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About Mckinley Jackson

McKinley Jackson & the Politicians had zero hits, but were instrumental in countless chart records for others. The five-piece band consisted of Jackson, Melvin Griffin, Roderick Chandler, Clay Robinson, and Zachary Slater. The quintet first created a buzz for their lively performances at the 20 Grand Club in their native, Detroit, MI.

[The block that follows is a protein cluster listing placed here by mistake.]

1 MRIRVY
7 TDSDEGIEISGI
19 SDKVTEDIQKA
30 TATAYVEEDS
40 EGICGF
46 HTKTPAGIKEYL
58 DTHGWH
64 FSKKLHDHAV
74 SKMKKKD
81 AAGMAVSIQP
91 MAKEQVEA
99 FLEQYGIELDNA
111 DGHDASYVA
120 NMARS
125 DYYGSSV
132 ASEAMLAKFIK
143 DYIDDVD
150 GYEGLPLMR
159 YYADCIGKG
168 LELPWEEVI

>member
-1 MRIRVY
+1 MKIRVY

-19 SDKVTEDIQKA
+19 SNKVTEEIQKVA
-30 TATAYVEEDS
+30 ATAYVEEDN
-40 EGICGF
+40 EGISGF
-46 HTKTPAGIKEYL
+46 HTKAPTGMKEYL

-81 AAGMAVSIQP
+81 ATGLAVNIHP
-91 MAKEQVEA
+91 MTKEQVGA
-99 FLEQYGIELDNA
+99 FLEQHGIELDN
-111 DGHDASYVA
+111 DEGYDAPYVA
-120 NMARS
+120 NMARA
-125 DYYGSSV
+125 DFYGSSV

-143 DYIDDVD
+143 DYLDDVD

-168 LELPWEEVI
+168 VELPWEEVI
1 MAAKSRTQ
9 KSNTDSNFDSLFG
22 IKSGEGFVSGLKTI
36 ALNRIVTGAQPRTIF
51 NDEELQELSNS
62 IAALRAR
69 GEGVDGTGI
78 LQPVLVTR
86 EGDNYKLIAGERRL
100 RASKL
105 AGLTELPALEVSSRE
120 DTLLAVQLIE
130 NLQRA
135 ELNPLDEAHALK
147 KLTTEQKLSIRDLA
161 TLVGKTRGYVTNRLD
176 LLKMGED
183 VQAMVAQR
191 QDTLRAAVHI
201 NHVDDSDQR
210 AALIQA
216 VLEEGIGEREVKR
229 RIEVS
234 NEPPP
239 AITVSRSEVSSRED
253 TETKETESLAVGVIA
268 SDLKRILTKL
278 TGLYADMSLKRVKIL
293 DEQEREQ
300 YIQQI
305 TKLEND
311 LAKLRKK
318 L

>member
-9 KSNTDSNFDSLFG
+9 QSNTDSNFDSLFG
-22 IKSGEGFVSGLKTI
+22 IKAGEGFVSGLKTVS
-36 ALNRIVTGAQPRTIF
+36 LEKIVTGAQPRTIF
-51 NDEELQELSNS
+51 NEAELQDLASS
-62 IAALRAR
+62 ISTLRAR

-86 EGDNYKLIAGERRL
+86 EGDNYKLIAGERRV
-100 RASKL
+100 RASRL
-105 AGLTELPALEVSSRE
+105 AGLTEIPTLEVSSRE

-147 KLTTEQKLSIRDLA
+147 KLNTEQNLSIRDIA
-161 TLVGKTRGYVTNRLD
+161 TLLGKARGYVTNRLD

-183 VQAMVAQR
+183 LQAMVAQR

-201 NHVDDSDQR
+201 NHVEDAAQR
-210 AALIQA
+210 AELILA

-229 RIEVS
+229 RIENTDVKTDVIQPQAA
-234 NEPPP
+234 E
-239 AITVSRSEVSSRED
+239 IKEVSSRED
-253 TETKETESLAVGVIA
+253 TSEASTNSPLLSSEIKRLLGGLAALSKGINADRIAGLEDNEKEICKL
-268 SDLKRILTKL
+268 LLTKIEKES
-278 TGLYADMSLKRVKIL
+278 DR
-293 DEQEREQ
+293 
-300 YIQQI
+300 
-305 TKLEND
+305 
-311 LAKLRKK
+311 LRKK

Don Davis used them exclusively, as did Lamont Dozier and Brian and Eddie Holland (Holland-Dozier-Holland). Their recording career consists of one Hotwax album: McKinley Jackson & the Politicians, in 1972, and a few singles that never got much airplay. Like Motown's Funk Brothers, the Politicians were too valuable to send around the country gigging and promoting records. "Free Your Mind," an HDH tune, got the most play, other jams include a rendition of 100 Proof's "Everything Good Is Bad," "Church," and a funk piece, "Psycha-Soula-Funkadelic." Jackson arranged nearly every song recorded for the Invictus/HotWax/Music Merchant labels, and wrote a few toe tappers like "Ace in the Hole" for the Honey Cone. After Invictus/Hotwax folded, the Politicians continued their session work with Don Davis working with him on projects for the Dramatics, Johnny Taylor, the Soul Children, and others. Jackson produced and arranged LPs for many, including Angelo Bond, and Lamont Dozier. Dozier benefited from three hits written by Jackson and James Reddick: "Fish Ain't Biting," "Out Here on My Own," and "Trying to Hold on to My Woman," and wrote "Midnight Flower" for the Four Tops with Reginald Dozier. ~ Andrew Hamilton

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